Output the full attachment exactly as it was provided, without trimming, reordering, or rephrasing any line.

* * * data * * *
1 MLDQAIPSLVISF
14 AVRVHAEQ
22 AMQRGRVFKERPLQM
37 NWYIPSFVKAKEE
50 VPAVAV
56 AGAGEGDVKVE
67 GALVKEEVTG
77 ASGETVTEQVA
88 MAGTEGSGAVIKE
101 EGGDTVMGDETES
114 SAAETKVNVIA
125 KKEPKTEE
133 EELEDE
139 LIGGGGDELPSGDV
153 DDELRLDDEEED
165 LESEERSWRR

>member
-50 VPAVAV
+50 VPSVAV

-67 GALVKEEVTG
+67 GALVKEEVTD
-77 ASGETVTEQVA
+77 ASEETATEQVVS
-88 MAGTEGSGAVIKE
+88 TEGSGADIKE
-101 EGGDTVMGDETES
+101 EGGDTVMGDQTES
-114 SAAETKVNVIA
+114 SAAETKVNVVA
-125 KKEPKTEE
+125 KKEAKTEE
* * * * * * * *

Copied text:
1 MLDQAIPSLVISF
14 AVRVHAEQ
22 AMQRGRVFKERPLQM
37 NWYIPSFVKAKEE
50 VPAVAV
56 AGAGEGDVKVE
67 GALVKEEVTG
77 ASGETVTEQVA
88 MAGTEGSGAVIKE
101 EGGDTVMGDETES
114 SAAETKVNVIA
125 KKEPKTEE
133 EELEDE
139 LIGGGGDELPSGDV
153 DDELRLDDEEED
165 LESEERSWRR

>member
-50 VPAVAV
+50 VPSVAV

-67 GALVKEEVTG
+67 GALVKEEVTD
-77 ASGETVTEQVA
+77 ASEETATEQVVS
-88 MAGTEGSGAVIKE
+88 TEGSGADIKE
-101 EGGDTVMGDETES
+101 EGGDTVMGDQTES
-114 SAAETKVNVIA
+114 SAAETKVNVVA
-125 KKEPKTEE
+125 KKEAKTEE